Foam Formation and Control in Shake Flask Bioprocessing

Foam Formation and Control in Shake Flask Bioprocessing

While a common sight in bioprocessing, foam is considered an industry-wide problem and can have a significant impact on cell growth, product yield, and overall process efficiency. In this post, we will jump into the world of foam, exploring its causes, consequences, and potential solutions.

Understanding Foam

surface_of_bubblesFoam is defined as a complex honeycomb structure composed of gas pockets separated by liquid membranes and forms at the interface between the liquid and gas phase in a culture vessel. When these individual bubbles accumulate faster than they can decay, we refer to this as foaming. Commonly seen in larger stirred vessel types and shake flasks, foaming is a challenge that has few great solutions.


The Problem with Foam

There are some key concerns when dealing with foam in bioprocessing. The primary problem is while a thin foam layer can help with oxygen transfer as the surface-area-to-volume ratio increases, at a certain point, a thick foam layer will act as a gas barrier. Lower oxygen transfer rates can lead to reduced cell growth, and thus lower product yields. Foam formation can reduce the effective working volume your shake flask by displacing liquid volume. This decreases the overall productivity of the bioprocess as less space is available for microbial growth and metabolite production.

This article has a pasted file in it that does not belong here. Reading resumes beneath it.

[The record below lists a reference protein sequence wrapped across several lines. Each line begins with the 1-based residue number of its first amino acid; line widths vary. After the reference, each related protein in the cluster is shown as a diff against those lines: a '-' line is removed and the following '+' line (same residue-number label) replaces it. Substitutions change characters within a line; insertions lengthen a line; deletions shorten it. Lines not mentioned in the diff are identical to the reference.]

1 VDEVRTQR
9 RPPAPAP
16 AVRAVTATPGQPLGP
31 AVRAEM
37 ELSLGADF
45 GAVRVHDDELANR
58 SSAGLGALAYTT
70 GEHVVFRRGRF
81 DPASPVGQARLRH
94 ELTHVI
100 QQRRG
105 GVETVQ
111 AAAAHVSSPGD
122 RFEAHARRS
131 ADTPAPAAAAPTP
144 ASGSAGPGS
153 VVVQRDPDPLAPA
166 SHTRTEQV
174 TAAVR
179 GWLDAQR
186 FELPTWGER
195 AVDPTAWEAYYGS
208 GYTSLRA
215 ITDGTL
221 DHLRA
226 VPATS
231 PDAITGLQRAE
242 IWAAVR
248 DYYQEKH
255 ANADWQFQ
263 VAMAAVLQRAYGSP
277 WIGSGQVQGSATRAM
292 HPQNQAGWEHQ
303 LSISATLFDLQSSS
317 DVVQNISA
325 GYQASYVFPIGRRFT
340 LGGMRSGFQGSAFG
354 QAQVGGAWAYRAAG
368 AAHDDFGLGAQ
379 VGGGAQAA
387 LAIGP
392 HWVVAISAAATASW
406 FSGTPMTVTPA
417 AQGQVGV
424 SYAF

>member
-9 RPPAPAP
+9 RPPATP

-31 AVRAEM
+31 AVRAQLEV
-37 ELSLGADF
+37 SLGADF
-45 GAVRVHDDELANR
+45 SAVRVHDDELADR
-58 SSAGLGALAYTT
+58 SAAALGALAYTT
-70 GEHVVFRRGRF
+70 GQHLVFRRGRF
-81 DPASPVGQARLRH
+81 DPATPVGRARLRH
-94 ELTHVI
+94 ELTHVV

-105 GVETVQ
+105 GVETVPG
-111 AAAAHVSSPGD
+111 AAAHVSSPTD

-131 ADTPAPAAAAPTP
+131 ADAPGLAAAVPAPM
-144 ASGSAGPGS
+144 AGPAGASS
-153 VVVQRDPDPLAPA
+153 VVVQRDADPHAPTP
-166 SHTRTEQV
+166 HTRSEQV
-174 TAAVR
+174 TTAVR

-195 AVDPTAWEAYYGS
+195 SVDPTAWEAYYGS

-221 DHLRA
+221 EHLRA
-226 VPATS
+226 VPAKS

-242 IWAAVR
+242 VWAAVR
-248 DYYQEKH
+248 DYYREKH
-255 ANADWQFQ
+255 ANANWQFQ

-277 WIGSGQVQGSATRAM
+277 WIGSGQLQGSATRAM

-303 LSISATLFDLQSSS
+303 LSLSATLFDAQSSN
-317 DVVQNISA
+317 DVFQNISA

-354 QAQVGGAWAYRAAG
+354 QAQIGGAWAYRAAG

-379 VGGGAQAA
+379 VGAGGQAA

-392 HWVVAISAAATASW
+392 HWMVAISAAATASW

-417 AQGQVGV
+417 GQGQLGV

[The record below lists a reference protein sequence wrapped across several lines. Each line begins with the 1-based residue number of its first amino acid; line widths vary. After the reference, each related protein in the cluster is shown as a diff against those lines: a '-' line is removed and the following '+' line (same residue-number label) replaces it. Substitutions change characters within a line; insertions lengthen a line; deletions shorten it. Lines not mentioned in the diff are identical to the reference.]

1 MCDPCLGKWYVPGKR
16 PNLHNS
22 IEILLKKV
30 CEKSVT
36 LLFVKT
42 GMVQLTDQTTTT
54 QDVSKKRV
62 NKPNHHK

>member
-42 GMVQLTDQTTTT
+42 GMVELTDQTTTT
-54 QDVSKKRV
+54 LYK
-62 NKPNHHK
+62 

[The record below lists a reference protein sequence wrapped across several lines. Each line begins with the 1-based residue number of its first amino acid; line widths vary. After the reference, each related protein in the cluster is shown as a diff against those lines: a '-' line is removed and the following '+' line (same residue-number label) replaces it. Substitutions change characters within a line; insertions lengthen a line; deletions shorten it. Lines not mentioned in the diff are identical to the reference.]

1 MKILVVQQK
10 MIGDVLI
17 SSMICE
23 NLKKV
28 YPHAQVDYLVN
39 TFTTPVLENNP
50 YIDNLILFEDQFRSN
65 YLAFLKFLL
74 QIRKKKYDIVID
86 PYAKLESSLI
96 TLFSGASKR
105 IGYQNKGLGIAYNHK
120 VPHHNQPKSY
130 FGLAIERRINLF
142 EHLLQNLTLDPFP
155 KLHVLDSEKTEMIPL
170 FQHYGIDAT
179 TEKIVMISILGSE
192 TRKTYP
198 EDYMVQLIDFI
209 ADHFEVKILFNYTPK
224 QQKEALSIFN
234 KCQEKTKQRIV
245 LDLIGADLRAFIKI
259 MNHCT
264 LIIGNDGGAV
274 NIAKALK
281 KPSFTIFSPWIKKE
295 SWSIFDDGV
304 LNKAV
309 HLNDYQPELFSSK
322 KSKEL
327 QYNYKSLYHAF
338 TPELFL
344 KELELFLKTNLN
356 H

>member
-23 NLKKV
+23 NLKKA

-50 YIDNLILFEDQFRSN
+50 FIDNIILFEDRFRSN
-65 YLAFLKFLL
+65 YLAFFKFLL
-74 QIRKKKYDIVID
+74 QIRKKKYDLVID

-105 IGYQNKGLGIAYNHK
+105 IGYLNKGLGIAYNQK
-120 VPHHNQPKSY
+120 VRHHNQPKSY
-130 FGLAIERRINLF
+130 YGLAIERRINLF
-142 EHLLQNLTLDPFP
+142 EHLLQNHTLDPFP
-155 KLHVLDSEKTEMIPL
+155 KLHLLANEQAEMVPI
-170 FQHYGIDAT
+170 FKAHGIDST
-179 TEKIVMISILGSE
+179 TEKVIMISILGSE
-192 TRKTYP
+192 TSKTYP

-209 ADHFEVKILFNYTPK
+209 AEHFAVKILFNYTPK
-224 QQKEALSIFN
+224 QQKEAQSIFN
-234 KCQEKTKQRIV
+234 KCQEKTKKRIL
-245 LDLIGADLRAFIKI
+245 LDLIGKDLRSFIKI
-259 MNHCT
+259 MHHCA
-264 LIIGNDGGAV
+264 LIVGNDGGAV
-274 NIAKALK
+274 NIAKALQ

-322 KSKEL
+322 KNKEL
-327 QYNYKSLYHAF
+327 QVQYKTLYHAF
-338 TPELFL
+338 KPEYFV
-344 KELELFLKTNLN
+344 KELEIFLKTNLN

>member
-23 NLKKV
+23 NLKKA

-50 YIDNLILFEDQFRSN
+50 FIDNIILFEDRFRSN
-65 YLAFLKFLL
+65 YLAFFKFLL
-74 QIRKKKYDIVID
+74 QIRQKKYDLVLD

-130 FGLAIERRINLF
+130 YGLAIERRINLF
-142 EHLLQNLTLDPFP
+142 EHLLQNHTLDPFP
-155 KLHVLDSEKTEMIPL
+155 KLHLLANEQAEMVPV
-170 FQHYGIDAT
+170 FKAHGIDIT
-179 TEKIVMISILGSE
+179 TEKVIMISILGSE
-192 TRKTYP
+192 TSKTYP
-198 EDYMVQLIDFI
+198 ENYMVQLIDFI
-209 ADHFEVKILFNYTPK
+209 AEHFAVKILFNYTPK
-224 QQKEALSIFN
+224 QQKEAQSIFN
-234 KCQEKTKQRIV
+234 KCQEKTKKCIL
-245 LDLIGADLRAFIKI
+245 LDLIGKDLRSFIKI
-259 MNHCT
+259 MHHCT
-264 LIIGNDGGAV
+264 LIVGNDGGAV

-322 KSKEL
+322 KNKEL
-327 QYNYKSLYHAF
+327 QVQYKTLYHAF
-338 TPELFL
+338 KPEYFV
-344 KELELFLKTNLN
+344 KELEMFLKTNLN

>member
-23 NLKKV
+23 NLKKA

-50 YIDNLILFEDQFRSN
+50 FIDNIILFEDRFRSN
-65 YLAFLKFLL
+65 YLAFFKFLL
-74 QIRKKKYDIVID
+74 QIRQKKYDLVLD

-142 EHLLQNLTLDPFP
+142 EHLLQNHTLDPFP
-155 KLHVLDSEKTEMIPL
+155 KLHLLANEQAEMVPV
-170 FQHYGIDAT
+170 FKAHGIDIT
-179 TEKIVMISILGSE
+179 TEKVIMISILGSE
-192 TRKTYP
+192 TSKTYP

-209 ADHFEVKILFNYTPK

Another issue when dealing with foam is that cells can become trapped in the bubbles or adhere to the vessel walls. When this happens, certain measurements, such as biomass, may no longer be accurate. Additionally, as bubbles burst, cells can become damaged, further impacting your bioprocess.


Causes of Foaming in Bioprocessing

Identifying the factors contributing to foaming is crucial for optimizing bioprocesses.

  1. Agitation and Aeration
    Many microorganisms require oxygen to support metabolic activities and growth. In order to achieve increased cell densities and thus greater product yields, most bioprocesses require an increase in oxygen demands. For this to happen, agitation and aerations rates must also increase. This is often achieved by increasing the shaking speed in the shaker. These higher speeds can result in the generation of foam as gas bubbles are introduced into the medium. Finding the right agitation speed is crucial for preventing excessive froth.

    When working in shake flasks, specifically, we often see the use of baffles as a means to improve aeration. However, with baffles comes a higher risk of foam formation which may impede oxygen transfer. Learn more about baffled versus non-baffled flasks here!

  2. Microbial Growth
    While agitation and aeration are a common source of foam formation, it is not the only reason. As cell density increases, the production of extracellular compounds like proteins and polysaccharides rises, contributing to foam formation.

  3. Surfactant Production
    Some microorganisms naturally produce surfactants. These biologically derived surfactants (or biosurfactants) reduce surface tension and facilitate the formation of stable foam.

  4. Medium Composition
    The choice of culture medium and its components can influence foaming. More often seen in complex media, certain nutrients or additives may exacerbate foam formation.

  5. Temperature and pH
    Variations in temperature and pH, two important bioprocessing parameters, can affect microbial growth.

Combatting Foam in Your Bioprocess